Scientists have managed to build an artificial jelly fish entirely from rat cells, which can pulse and swim when exposed to an electric field, just like its living counterpart.
Taking cells from the heart of a rat, the team of scientists from Harvard University were able to grow a single layer of muscle on top of a patterned sheet of polydimethylsiloxane. The result mimics the bell of a juvenile moon jelly -- a type of jelly of fish -- which propels itself by sending electric signals through the structure to make it contract rapidly.
When exposed to an electric field, the artificial creature -- referred to as medusoid -- contracts rapidly, in the same way as the jellyfish does during its power stroke. The sheet of elastic silicone on which the muscle is built then pulls the medusoid back into shape ready for the next stroke. If you're unconvinced, watch the video above: this thing really does look just like a real jellyfish as it moves through the water. The research is published in Nature Biotechnology. Kit Parker, lead researcher on the project, explained to Nature:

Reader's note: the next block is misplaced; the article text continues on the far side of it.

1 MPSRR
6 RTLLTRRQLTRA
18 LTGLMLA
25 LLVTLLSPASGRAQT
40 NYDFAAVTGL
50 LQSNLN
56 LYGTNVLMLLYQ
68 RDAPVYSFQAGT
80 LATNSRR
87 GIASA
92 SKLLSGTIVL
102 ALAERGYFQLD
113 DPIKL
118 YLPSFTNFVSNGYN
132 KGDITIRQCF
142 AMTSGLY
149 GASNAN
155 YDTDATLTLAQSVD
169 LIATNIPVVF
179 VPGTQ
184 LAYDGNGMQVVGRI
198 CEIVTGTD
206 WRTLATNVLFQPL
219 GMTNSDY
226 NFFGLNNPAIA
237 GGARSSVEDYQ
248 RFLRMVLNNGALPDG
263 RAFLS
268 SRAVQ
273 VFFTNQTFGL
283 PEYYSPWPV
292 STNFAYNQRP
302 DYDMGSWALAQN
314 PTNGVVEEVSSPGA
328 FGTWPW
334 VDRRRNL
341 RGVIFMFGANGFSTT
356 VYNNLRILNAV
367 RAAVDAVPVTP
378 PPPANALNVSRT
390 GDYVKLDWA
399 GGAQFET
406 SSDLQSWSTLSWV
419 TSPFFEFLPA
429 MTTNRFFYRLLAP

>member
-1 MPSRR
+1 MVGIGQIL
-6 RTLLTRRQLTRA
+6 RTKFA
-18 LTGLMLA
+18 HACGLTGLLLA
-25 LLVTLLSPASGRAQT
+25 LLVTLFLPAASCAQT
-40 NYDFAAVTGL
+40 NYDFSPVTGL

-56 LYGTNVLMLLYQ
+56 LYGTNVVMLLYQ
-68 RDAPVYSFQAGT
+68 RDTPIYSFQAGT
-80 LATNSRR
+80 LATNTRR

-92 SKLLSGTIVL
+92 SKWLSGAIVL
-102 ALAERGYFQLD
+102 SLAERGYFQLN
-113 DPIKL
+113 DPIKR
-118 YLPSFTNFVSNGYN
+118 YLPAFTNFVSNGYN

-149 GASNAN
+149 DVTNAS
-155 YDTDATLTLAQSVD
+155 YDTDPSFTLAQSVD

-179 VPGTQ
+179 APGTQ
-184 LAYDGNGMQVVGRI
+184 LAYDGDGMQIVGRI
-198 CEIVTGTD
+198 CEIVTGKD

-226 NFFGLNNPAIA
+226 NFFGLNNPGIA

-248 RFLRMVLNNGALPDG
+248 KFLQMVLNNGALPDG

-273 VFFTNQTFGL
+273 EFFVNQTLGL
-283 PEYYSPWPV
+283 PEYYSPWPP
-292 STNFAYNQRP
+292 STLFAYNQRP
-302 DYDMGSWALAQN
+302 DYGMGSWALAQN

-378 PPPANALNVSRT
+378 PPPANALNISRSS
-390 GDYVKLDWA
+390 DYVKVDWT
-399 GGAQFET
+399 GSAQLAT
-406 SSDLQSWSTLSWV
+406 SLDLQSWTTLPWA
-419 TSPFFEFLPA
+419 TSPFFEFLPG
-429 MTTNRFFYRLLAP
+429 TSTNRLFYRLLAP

"Morphologically, we've built a jellyfish. Functionally, we've built a jellyfish. Genetically, this thing is a rat... We took a rat apart and rebuilt it as a jellyfish."
When people usually talk about synthetic life, it's at the cellular level. This time round, the scientists have built an actual animal. While it's a pretty cool scientific party trick, the idea is in fact to use the little creatures for testing drugs in the future. And there's more come, too, because Parker is already planning how to build a synthetic octopus in the same way. Welcome to the future. [Nature Biotechnology via Nature]
Image by Harvard University/Caltech